|A szolidaritás etikája felé. Vallás, konfliktus és béke megbeszélés a Világ Szociális Fórumon. / Towards an Ethics of Solidarity. Religion, Conflict and Peace Discussed at WSF|
World Council of Churches - Feature
Contact: + 41 22 791 6153 +41 79 507 6363 [email protected]
TOWARDS AN ETHICS OF SOLIDARITY
RELIGION, CONFLICT AND PEACE DISCUSSED AT WSF
by Henrike Müller (*)
"When some two years ago in the West Indian State of Gujarat a train compartment was bombed and 58 people were killed by unknown offenders, local and regional newspapers published the headline '58 people killed by Muslim extremists'. As a reaction, more than 2000 innocent Muslim Indians were chased, raped and killed in a most cruel way in the week after the bombing," Siddharta, leader of Fireflies, an interreligious Ashram in Bangalore, India, recounts. "What is the magma within religion that is capable of such a brutal eruption?" he asks.
Siddharta is speaking at a panel discussion on "International ethics, religious conflicts and peace" at the fifth World Social Forum (WSF) in Porto Alegre, Brazil. Organized by a global ecumenical coalition that includes the World Council of Churches (WCC), the panel explores the role of religion in conflicts, and seeks to identify resources within religion for overcoming violence.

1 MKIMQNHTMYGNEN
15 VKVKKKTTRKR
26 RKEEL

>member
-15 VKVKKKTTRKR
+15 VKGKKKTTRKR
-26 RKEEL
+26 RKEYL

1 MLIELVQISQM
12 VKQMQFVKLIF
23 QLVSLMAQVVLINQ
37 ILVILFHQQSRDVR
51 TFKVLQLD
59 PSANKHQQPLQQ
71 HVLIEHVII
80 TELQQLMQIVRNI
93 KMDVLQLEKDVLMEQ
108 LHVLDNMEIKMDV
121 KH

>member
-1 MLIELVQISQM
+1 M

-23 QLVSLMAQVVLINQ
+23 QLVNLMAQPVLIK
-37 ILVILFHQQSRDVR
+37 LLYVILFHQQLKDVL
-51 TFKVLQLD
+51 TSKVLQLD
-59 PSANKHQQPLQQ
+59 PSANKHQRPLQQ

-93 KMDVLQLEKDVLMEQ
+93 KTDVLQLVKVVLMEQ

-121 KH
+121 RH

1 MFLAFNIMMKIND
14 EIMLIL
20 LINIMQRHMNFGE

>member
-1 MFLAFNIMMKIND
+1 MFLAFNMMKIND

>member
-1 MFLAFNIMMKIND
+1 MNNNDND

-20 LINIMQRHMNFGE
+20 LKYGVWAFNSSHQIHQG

"Religious conflicts are a reality that societies all over the world have to live with," says another panel speaker, Rifat Kassis from Palestine. The international coordinator of the World Council of Churches (WCC) Ecumenical Accompaniment Programme in Palestine and Israel (EAPPI) points to areas like Northern Ireland, the Sudan, Sri Lanka, and emphasizes: "What is happening in the Middle East is not unique."
As for Brazil, a country proud of its cultural mix and the peaceful coexistence of people from different ethnic and religious backgrounds, it is currently witnessing a denial of afro-Brazilian religions and traditions and a growing wave of discrimination and violence against its black population. "Statistics show serious discrimination against black people whose ancestors entered this country as slaves," reports Ordep Serra, a Brazilian minister of the afro-Brazilian Candomblé religion. "Black people belong only to the lower classes. They are victims of violence."
> Relational ethics and a relational spirituality